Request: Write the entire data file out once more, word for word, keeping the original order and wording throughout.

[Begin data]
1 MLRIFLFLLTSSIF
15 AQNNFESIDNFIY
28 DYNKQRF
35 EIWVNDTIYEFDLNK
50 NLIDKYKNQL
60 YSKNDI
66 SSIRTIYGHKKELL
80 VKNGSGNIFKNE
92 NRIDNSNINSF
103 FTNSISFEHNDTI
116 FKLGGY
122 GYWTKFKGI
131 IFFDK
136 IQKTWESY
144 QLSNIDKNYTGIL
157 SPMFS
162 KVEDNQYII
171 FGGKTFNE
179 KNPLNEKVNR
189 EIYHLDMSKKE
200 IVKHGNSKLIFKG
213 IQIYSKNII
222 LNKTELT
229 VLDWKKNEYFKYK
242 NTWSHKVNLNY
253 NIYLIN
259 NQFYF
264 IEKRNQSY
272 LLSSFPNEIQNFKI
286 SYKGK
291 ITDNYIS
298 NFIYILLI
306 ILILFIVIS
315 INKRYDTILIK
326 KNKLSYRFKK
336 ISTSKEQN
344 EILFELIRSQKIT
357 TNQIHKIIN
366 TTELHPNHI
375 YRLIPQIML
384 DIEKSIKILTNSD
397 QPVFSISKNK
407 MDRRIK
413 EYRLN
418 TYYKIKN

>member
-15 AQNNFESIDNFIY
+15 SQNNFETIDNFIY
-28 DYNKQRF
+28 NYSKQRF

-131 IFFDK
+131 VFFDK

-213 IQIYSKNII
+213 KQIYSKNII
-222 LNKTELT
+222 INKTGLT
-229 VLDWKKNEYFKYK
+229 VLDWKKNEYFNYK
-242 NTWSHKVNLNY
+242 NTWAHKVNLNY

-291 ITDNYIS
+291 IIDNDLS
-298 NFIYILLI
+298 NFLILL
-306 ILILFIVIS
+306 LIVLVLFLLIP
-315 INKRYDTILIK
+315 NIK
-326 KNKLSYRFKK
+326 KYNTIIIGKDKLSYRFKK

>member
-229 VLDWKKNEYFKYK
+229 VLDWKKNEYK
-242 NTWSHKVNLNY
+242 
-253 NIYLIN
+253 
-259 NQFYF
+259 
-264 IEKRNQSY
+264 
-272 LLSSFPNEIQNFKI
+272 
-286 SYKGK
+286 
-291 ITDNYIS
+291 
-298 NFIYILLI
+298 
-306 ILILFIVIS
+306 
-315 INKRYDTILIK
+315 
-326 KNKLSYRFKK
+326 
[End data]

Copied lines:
1 MLRIFLFLLTSSIF
15 AQNNFESIDNFIY
28 DYNKQRF
35 EIWVNDTIYEFDLNK
50 NLIDKYKNQL
60 YSKNDI
66 SSIRTIYGHKKELL
80 VKNGSGNIFKNE
92 NRIDNSNINSF
103 FTNSISFEHNDTI
116 FKLGGY
122 GYWTKFKGI
131 IFFDK
136 IQKTWESY
144 QLSNIDKNYTGIL
157 SPMFS
162 KVEDNQYII
171 FGGKTFNE
179 KNPLNEKVNR
189 EIYHLDMSKKE
200 IVKHGNSKLIFKG
213 IQIYSKNII
222 LNKTELT
229 VLDWKKNEYFKYK
242 NTWSHKVNLNY
253 NIYLIN
259 NQFYF
264 IEKRNQSY
272 LLSSFPNEIQNFKI
286 SYKGK
291 ITDNYIS
298 NFIYILLI
306 ILILFIVIS
315 INKRYDTILIK
326 KNKLSYRFKK
336 ISTSKEQN
344 EILFELIRSQKIT
357 TNQIHKIIN
366 TTELHPNHI
375 YRLIPQIML
384 DIEKSIKILTNSD
397 QPVFSISKNK
407 MDRRIK
413 EYRLN
418 TYYKIKN

>member
-15 AQNNFESIDNFIY
+15 SQNNFETIDNFIY
-28 DYNKQRF
+28 NYSKQRF

-131 IFFDK
+131 VFFDK

-213 IQIYSKNII
+213 KQIYSKNII
-222 LNKTELT
+222 INKTGLT
-229 VLDWKKNEYFKYK
+229 VLDWKKNEYFNYK
-242 NTWSHKVNLNY
+242 NTWAHKVNLNY

-291 ITDNYIS
+291 IIDNDLS
-298 NFIYILLI
+298 NFLILL
-306 ILILFIVIS
+306 LIVLVLFLLIP
-315 INKRYDTILIK
+315 NIK
-326 KNKLSYRFKK
+326 KYNTIIIGKDKLSYRFKK

>member
-229 VLDWKKNEYFKYK
+229 VLDWKKNEYK
-242 NTWSHKVNLNY
+242 
-253 NIYLIN
+253 
-259 NQFYF
+259 
-264 IEKRNQSY
+264 
-272 LLSSFPNEIQNFKI
+272 
-286 SYKGK
+286 
-291 ITDNYIS
+291 
-298 NFIYILLI
+298 
-306 ILILFIVIS
+306 
-315 INKRYDTILIK
+315 
-326 KNKLSYRFKK
+326 